MeshSLAM: Robust Localization and Large-Scale Mapping in Barren Terrain, Phase II

Metadata Updated: July 17, 2020

Robots need to know their location to map of their surroundings but without global positioning data they need a map to identify their surroundings and estimate their location. Simultaneous localization and mapping (SLAM) solves these dual problems at once. SLAM does not depend on any kind of infrastructure and is thus a promising localization technology for NASA planetary missions and for many terrestrial applications as well. However, state-of-the-art SLAM depends on easily-recognizable landmarks in the robot's environment, which are lacking in barren planetary surfaces. Our work will develop a technology we call MeshSLAM, which constructs robust landmarks from associations of weak features extracted from terrain. Our test results will also show that MeshSLAM applies to all environments in which NASA's rovers could someday operate: dunes, rocky plains, overhangs, cliff faces, and underground structures such as lava tubes. Another limitation of SLAM for planetary missions is its significant data-association problems. As a robot travels it must infer its motion from the sensor data it collects, which invariably suffers from drift due to random error. To correct drift, SLAM recognize when the robot has returned to a previously-visited place, which requires searching over a great deal of previously-sensed data. Computation on such a large amount of memory may be infeasible on space-relevant hardware. MeshSLAM eases these requirements. It employs topology-based map segmentation, which limits the scope of a search. Furthermore, a faster, multi-resolution search is performed over the topological graph of observations. Mesh Robotics LLC and Carnegie Mellon University have formed a partnership to commercially develop MeshSLAM. MeshSLAM technology will be available via open source, to ease its adoption by NASA. In Phase 1 of our project we will show the feasibility of MeshSLAM for NASA and commercial applications through a series of focused technical demonstrations.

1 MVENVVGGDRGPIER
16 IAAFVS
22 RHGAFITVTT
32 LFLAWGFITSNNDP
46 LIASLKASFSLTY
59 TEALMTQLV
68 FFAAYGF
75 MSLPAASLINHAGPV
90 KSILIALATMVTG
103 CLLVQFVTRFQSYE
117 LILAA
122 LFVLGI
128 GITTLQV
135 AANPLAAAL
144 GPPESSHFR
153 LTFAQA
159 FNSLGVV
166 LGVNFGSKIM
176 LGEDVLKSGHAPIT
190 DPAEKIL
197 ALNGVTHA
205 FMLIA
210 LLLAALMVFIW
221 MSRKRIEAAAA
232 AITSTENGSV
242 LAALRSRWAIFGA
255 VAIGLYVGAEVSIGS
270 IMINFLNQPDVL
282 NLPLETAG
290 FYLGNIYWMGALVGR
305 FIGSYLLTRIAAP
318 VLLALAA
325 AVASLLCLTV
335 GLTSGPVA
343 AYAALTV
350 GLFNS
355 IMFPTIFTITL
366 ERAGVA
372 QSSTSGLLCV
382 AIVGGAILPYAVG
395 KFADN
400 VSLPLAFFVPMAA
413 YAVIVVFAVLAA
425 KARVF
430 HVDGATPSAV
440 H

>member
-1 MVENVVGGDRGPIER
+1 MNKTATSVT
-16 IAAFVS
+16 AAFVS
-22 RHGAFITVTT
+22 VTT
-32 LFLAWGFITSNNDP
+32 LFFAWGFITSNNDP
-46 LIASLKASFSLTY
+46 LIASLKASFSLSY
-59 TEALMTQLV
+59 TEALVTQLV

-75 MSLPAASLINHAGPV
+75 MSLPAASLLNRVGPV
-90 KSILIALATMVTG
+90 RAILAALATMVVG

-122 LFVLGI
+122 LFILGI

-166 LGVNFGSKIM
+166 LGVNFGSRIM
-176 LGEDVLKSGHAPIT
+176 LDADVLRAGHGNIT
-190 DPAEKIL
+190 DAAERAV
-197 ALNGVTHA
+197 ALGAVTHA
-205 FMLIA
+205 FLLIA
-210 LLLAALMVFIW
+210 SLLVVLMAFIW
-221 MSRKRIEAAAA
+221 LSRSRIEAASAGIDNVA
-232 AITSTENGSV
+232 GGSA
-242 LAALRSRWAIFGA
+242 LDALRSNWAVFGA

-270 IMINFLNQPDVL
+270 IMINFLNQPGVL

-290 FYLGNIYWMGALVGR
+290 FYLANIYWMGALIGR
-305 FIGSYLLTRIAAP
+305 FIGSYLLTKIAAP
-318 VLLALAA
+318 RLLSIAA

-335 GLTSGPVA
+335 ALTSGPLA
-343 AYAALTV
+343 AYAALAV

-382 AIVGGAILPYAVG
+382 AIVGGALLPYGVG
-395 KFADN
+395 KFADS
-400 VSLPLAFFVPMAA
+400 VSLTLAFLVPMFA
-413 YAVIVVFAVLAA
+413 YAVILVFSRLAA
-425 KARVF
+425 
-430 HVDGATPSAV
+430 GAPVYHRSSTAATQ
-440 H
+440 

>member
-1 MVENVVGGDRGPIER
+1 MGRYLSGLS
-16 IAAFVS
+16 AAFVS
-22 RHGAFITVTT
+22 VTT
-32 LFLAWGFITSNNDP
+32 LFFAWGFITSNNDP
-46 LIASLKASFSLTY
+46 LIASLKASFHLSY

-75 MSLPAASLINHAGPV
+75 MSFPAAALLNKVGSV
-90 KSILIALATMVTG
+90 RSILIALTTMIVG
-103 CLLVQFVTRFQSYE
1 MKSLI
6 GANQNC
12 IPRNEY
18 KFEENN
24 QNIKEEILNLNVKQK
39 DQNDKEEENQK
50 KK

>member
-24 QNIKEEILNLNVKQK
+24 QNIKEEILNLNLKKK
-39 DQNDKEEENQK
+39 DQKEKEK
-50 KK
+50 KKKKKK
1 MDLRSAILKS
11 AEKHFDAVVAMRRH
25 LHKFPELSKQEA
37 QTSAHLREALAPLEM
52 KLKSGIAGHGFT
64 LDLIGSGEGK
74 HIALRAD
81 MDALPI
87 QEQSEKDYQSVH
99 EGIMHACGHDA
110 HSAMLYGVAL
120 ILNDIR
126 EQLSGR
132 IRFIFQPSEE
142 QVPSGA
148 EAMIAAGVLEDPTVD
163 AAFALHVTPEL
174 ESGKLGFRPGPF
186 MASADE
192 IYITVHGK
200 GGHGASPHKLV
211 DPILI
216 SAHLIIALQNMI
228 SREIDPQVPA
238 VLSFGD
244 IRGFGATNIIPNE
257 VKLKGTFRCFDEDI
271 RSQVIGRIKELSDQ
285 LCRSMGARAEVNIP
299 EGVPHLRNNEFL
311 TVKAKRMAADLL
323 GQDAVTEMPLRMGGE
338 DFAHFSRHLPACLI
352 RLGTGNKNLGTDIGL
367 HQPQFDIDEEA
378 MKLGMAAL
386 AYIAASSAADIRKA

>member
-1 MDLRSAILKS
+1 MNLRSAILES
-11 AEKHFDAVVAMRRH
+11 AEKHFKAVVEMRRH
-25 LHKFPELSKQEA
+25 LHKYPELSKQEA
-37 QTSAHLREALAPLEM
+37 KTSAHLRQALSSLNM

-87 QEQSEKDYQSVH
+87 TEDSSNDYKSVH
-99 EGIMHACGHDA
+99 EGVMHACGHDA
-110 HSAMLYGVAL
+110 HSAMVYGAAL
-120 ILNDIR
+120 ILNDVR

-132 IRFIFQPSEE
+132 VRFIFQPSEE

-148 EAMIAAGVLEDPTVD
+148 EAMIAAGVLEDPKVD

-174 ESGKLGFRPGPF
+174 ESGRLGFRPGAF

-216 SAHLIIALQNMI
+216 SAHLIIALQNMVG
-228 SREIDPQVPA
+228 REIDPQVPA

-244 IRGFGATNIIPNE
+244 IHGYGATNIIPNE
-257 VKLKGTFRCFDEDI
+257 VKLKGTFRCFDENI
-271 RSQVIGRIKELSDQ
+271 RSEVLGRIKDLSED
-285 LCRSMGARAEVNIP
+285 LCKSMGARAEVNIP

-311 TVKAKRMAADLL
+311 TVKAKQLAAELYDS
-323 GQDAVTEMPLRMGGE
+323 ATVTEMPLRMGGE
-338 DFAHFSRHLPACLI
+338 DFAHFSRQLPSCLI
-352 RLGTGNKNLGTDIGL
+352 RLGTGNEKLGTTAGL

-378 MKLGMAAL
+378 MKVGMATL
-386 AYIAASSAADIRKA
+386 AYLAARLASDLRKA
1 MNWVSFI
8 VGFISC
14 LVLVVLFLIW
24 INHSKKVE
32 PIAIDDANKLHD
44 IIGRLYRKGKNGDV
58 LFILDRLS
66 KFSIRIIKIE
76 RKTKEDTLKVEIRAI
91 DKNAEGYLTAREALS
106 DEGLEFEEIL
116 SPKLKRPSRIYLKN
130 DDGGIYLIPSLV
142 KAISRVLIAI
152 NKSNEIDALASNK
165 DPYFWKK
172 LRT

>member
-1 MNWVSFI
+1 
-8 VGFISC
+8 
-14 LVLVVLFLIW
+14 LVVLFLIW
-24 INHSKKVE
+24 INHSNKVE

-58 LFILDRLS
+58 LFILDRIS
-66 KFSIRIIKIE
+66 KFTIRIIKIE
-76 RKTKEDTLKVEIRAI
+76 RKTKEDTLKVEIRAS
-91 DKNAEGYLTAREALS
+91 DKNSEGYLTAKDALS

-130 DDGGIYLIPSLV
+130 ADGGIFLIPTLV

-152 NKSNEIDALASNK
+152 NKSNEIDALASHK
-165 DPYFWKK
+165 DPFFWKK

Access & Use Information

Public: This dataset is intended for public access and use. License: No license information was provided. If this work was prepared by an officer or employee of the United States government as part of that person's official duties it is considered a U.S. Government Work.

Downloads & Resources

Dates

Metadata Created Date August 1, 2018
Metadata Updated Date July 17, 2020

Metadata Source

Harvested from NASA Data.json

Additional Metadata

Resource Type Dataset
Metadata Created Date August 1, 2018
Metadata Updated Date July 17, 2020
Publisher Space Technology Mission Directorate
Unique Identifier TECHPORT_93629
Maintainer
TECHPORT SUPPORT
Maintainer Email
Public Access Level public
Bureau Code 026:00
Metadata Context https://project-open-data.cio.gov/v1.1/schema/catalog.jsonld
Metadata Catalog ID https://data.nasa.gov/data.json
Schema Version https://project-open-data.cio.gov/v1.1/schema
Catalog Describedby https://project-open-data.cio.gov/v1.1/schema/catalog.json
Harvest Object Id e60cfbe0-2e04-43db-ab6e-24ac68eb6c9d
Harvest Source Id 39e4ad2a-47ca-4507-8258-852babd0fd99
Harvest Source Title NASA Data.json
Data First Published 2016-09-01
Homepage URL https://techport.nasa.gov/view/93629
Data Last Modified 2020-01-29
Program Code 026:027
Source Datajson Identifier True
Source Hash 1509929cefd5a40804233ebdc0dca83666c4f63f
Source Schema Version 1.1

Didn't find what you're looking for? Suggest a dataset here.